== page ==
Running Michigan's gauntlet

Pushing the 2009 police vehicle models to the peak of their potential


     September. Michigan. The morning sun has burnt off the dew. Stacks of tires anxiously await each corner of the day —yet dread every burning screech. The sounds of years of vehicle engineering rev and almost roar out to the track, "Bring It On."

     The Michigan State Police Vehicle (MSPV) Tests were held this year September 20 to 22. The evaluations comprised of the very same aspects the program has come to be known for: Acceleration, Top speed, Brake and Dynamics.

     Vehicle braking and acceleration and all motorcycle aspects of the tests were held at the Chrysler Proving Grounds in Chelsea with the remaining vehicle's dynamics gauntlet taking place at the Grattan Raceway in Grattan.

     Participating this year were three Ford Police Interceptors, the 3.27 and 3.55 models and a non-published law enforcement-only model; two Chevrolet Impalas, the 9C1 and E85; and two Tahoes (the only SUV-type vehicle included), 5.7 and E85; the Dodge Chargers 3.5 and 5.7; the BMW R1200RTP and G 650 XP; the Harley-Davidson Police Road King and Electra Glide; and the Buell Ulysses XB12XP.

New for 2009

     Barring a major outer-body reconstruction, it can be difficult to detect a vehicle's differences from one model year to the next. Manufacturers do boast a new set of features for their 2009 law enforcement packages.

  •      While it seems the gasoline-fueled versions were only analyzed in the MSPV Tests, the Ford Crown Victoria Police Interceptor (CVPI) versions do offer alternative fuel options to police; Ford identifies this as Flexible Fuel Vehicles (FFV). According to the Ford Fleet Preview Guide, "FFV extends to the CVPI, adding ammunition to [law enforcement's] total fleet purchasing requirements." This flexible-fuel capability comes as a standard feature.

         Other newly added standard features to the CVPI are power-adjustable foot pedals and cage/partition-compatible front-seat side airbags.

         Ford provides its CVPIs with three pre-engineered police packages. These packages are: (1) Comfort and Convenience, which includes AM/FM stereo/single-CD player, cruise control and power driver seat; (2) Street Appearance, which includes a chrome grille, fascia inserts, door handle bezel, tail lamp and rear appliqués, color-keyed retail bodyside moldings, badging, full wheel covers and with color-keyed panels; (3) the Police Prep Package includes the Base Police Prep, Base Lighting, Complete Police Prep, Ready-for-the-Road, and Visibility packages. Ford CVPI models include the Protective Products Inc. ballistic door panels.

  •      The MSPV Tests ran both the Chevrolet Impala 9C1 and E85. While they appeared similar on the Grattan pavement, they performed alike as well. The 2009 Impalas provide a revised battery with an output of 720 CCA, an ebony-only interior color in the 9C1 version and the discontinuation of the Active Fuel Management system.

         The Impalas and Tahoes feature side curtain airbags with front seatback as standard equipment.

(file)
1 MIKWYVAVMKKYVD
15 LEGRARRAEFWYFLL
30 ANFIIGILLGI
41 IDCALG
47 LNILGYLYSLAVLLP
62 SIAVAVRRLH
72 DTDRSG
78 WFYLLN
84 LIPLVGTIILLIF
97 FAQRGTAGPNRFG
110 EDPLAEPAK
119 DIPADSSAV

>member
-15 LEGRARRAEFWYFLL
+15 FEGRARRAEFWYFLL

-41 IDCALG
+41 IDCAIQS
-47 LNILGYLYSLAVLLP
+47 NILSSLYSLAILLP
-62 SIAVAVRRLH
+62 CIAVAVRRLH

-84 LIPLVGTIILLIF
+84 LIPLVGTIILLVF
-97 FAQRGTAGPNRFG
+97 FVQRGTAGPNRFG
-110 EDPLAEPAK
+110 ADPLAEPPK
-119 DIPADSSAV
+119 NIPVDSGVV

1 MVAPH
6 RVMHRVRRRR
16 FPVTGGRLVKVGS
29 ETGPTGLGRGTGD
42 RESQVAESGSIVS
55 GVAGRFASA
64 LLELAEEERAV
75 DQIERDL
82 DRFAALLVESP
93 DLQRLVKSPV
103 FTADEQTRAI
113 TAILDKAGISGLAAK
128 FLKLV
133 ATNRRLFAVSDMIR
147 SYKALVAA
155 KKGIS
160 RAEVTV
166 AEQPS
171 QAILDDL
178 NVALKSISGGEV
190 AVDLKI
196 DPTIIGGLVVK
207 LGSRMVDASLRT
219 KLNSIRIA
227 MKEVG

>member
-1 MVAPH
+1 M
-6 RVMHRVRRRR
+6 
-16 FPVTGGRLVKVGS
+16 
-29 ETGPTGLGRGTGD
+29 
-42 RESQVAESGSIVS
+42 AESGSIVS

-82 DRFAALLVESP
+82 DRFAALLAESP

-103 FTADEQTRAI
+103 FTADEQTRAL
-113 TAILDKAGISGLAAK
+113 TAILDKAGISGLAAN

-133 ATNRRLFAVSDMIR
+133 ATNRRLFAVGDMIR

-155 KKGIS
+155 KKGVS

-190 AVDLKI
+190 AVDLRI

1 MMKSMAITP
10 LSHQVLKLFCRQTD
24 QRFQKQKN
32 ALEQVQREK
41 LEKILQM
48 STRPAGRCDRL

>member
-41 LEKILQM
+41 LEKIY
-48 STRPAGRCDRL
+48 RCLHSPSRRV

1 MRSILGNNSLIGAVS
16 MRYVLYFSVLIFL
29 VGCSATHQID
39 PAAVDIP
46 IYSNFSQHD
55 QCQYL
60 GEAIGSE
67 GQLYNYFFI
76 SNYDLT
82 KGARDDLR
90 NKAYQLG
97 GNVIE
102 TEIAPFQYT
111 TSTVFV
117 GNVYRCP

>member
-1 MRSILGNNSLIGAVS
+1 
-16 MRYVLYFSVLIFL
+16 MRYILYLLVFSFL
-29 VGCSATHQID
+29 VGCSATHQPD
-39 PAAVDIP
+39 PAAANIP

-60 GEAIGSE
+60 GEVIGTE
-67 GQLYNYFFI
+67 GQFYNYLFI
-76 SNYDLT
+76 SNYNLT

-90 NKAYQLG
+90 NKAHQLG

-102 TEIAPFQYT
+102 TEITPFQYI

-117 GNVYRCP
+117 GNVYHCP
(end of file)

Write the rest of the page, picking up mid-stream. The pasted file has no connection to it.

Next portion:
•      Almost repeating results from 2008, the Dodge Chargers feature many police-minded features and options. For example, in 2008 Dodge introduced a full-size spare tire system to minimize the spare tire's footprint in the trunk.

         Also equipped in the Chargers is a police-specific Electronic Stability Program. According to the 2009 Dodge Charger brochure, the program works by comparing the driver's "intended" course with the vehicle's "actual" course. The technology detects differences, applies the brakes to individual wheels and controls the engine power to help the vehicle on the "intended" path. This program includes an antilock brake system, all-speed traction control, yaw sensor and a steering angle sensor.

         Due to electronic stability control systems, police-reported single-vehicle crashes were reduced by 26 percent for passenger cars and fatal single-vehicle crashes decreased by 36 percent in passenger cars, as noted in a 2007 study by the National Highway Traffic Safety Administration (NHTSA).

  •      Harley-Davidson again submitted its Police Road King and Police Electra Glide. However, Buell, a subsidiary of Harley-Davidson, also contributed the Ulysses XB12XP to law enforcement's off-road vehicle arsenal.

         The 2009 Harley Road King and Electra Glide models introduce an all-new chassis for the FL family — 50 percent fewer parts and 50 percent fewer welds. This chassis now accommodates a new, wider Dunlop MT multi-tread rear tire, increasing carrying capacity and rear tire tread life. These latest police Harley's also include a two degree lean angle increase (one degree each direction) and a new 68-tooth rubber isolated rear drive sprocket to smoothen power delivery.

         The 2009 Buell Ulysses XB12XP features 74 degrees of steering sweep for enhanced off-pavement handling, making tighter turns easier. Its 6.75-inch ground clearance allows off-road police greater access and maneuverability in unpaved environments. Also new for the Buell Ulysses is a zero torsional load braking system. Mounted to the wheel's perimeter, this system reduces unsprung weight transferring breaking power directly to the rim instead of through the spokes.

  •      BMW added its G 650 XP to the MSPV evaluations. Street legal, the off-road designed bike is capable of going 101 mph with its 652-cc engine. For off-road needs, the bike drives forward with a 21-inch front tire, helping to traverse most obstacles.

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